With this listenable and relaxed album, trumpeter Nate Birkey joins with four excellent musicians he hooked up with while playing in Italy to deliver a set of mostly ballads in his signature style with introspective improvising, empathic warmth, and minimal vibrato. His playing here is reminiscent of Bix Beiderbecke
, one of Chet Baker
's formative influences. The band, consisting of Roberto Tarenzi
and Manuel Magrini alternating on piano, Luca Bulgarelli
on bass. and Alessandro Marzi
on drums is well attuned to Birkey's approach. Their interactions are subtle and mutually stimulating, much like the iconic Bill Evans
trios' "conversational" interplay.
Rome is a city with a long and turbulent history that has meant many things to many people. However, this is the Rome of the small streets, the pensiones, the cafes. It is the inner Rome, a place in the hearts of the romantic Americans who wander through the city in the evening and late at night. Everything Birkey plays is a reminder of something in himself and his life evoked by time spent in The Eternal City. Bemused in his wanderings, Birkey knows that life is bittersweet, but worthwhile.
The first track, a Birkey original, "Adriatica" is a suspenseful reflection that starts out with a tom-tom drumbeat evoking mystery, then in subsequent choruses, evolves into a seductive mood, and finally, a feeling of a pleasant day and a nostalgic look back, all with just a touch of a Middle Eastern flavor. Birkey deftly portrays these shifting moods with his trumpet and arrangement.
Next, we hear what may be the coolest version of "You Go to My Head" on record. Birkey's vocal rendition is innocent and affectionate, with none of the existential angst
of, say, Kurt Elling
. Birkey's muted trumpet solo includes skillful improvising with clear phrasing and ideas, as well as some of the sweetness of Warren Vache
. Magrino's fine piano solo anticipates the artful work of both pianists that appears throughout the recording.
"Estaté," the hit bossa nova tune made famous by Joao Gilberto
, was actually composed by the Italian Bruno Martino, connecting it to the album theme. Birkey begins in the lower register of the trumpet which brings out the lovely way the melody ascends. Bulgarelli on bass and Marzi on drums articulate the bossa rhythm with finesse, and hold back on the tempo in just the way called for by the song.
The great composer Ennio Morricone
's (and his son Andrea's) "Cinema Paradiso" is the title tune of the 1980s multi-award winning movie that involves remembrance of the joy and pain of childhood played out in and around a small movie theater. It opens with Tarenzi's open pedal piano accompanying a quiet trumpet introduction. This rendition gives a sense of recollecting in tranquility. Charlie Haden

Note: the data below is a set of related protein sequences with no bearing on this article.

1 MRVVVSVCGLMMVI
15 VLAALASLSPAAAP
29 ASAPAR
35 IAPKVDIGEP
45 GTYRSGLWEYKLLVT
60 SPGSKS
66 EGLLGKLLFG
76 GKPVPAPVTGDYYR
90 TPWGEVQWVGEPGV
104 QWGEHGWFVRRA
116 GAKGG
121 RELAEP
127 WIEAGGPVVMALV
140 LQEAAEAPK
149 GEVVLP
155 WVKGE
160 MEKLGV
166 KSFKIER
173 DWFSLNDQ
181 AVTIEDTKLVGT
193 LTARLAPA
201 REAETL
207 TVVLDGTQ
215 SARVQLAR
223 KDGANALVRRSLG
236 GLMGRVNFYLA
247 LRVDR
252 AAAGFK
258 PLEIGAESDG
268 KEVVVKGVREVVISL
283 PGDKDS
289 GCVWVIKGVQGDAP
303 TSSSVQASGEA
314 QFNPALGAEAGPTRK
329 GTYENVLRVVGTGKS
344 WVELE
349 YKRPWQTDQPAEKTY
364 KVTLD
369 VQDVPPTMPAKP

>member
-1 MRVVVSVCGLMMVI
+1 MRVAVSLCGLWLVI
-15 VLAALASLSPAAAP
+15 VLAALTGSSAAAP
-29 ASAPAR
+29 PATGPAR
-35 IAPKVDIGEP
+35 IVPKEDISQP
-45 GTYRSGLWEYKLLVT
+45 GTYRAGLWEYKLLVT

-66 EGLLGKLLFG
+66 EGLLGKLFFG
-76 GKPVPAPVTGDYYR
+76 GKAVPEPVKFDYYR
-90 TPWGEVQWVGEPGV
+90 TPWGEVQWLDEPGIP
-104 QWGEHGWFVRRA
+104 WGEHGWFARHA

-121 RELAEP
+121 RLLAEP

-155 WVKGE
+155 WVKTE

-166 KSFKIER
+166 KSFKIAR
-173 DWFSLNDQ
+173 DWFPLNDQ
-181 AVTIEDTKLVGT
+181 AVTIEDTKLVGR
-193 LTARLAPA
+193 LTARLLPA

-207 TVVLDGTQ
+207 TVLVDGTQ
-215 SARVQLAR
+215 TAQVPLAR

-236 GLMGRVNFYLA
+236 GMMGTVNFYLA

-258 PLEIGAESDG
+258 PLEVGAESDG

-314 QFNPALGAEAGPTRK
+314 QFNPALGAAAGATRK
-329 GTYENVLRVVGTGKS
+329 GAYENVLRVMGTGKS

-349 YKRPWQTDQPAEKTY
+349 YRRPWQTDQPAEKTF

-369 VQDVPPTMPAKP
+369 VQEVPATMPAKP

's "Our Spanish Love Song" offers a soft suggestion of a flamenco dance in keeping with the introspective nature of the album. Birkey's "How I Find You" is a lovely, tender ballad that in due time may become a standard. Magrino provides a fine piano solo with a Bill Evans touch, and Bulgarelli's bass sounds much like the kind of solo Eddie Gomez
might have done with Evans. Michel Legrand
's windfall overplayed song, "Windmills of Your Mind" at first surprises us with its slow rubato intro and a slight echo effect. Soon the tempo picks up with more of the Legrand sound. The inclusion of the tune is redeemed by a rich conversation between piano, bass, and drums and Birkey's exquisite trumpet solo at the conclusion.
If you think the singer on "Let's Get Lost" is Chet Baker, you won't be the only one. Birkey's vocal and trumpet sound just like Chet Baker sings and plays. Baker played often in Italy, and one of his best album productions was The Italian Sessions
(RCA, 1996). One can't help but feel that Baker was a major inspiration for Birkey in this recording.
Birkey's "Roma di Notte" is a lilting dance melody with an Italianate flavor. Its melancholy quality seems to say that "Life should be taken lightly and enjoyed today, because there will always a down side." Another Birkey original, "Enea," is a hybrid of a church hymn and an Americn plainsong. And the final track, "Bianca," is a tender Latin ballad. Although the theme is Rome, the album definitely has an international flavor, and it could be said that a certain homesickness for America can be heard in the silences between the notes.
In this day of Internet downloads, the album covers, which used to be valued, are too easily neglected. For this album, the CD cover design by Kathy Ridl, the cover painting by Giorgia Marzi, and the photos by Paoli Soriani are especially fine and convey the feeling of warm closeness between the musicians which is also experienced in the music.